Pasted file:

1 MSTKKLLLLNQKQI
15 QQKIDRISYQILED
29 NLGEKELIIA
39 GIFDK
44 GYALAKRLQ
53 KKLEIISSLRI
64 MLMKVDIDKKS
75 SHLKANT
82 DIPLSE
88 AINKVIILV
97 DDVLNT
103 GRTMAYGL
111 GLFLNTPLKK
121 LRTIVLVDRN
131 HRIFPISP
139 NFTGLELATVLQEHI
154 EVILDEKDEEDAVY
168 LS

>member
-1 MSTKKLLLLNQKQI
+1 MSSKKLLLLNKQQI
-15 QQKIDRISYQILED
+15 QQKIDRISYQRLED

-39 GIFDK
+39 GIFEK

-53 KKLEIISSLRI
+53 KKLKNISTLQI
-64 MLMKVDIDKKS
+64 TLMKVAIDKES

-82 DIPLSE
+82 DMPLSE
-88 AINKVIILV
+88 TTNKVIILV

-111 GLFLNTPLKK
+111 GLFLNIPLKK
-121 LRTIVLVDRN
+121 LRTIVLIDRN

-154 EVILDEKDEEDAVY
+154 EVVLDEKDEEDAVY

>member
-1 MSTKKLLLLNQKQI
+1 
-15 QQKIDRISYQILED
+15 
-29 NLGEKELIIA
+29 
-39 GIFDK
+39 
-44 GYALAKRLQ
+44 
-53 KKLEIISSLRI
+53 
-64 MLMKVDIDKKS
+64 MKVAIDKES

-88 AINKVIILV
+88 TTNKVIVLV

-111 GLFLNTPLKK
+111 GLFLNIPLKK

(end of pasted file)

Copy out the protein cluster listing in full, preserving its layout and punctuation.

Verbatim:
1 MSTKKLLLLNQKQI
15 QQKIDRISYQILED
29 NLGEKELIIA
39 GIFDK
44 GYALAKRLQ
53 KKLEIISSLRI
64 MLMKVDIDKKS
75 SHLKANT
82 DIPLSE
88 AINKVIILV
97 DDVLNT
103 GRTMAYGL
111 GLFLNTPLKK
121 LRTIVLVDRN
131 HRIFPISP
139 NFTGLELATVLQEHI
154 EVILDEKDEEDAVY
168 LS

>member
-1 MSTKKLLLLNQKQI
+1 MSSKKLLLLNKQQI
-15 QQKIDRISYQILED
+15 QQKIDRISYQRLED

-39 GIFDK
+39 GIFEK

-53 KKLEIISSLRI
+53 KKLKNISTLQI
-64 MLMKVDIDKKS
+64 TLMKVAIDKES

-82 DIPLSE
+82 DMPLSE
-88 AINKVIILV
+88 TTNKVIILV

-111 GLFLNTPLKK
+111 GLFLNIPLKK
-121 LRTIVLVDRN
+121 LRTIVLIDRN

-154 EVILDEKDEEDAVY
+154 EVVLDEKDEEDAVY

>member
-1 MSTKKLLLLNQKQI
+1 
-15 QQKIDRISYQILED
+15 
-29 NLGEKELIIA
+29 
-39 GIFDK
+39 
-44 GYALAKRLQ
+44 
-53 KKLEIISSLRI
+53 
-64 MLMKVDIDKKS
+64 MKVAIDKES

-88 AINKVIILV
+88 TTNKVIVLV

-111 GLFLNTPLKK
+111 GLFLNIPLKK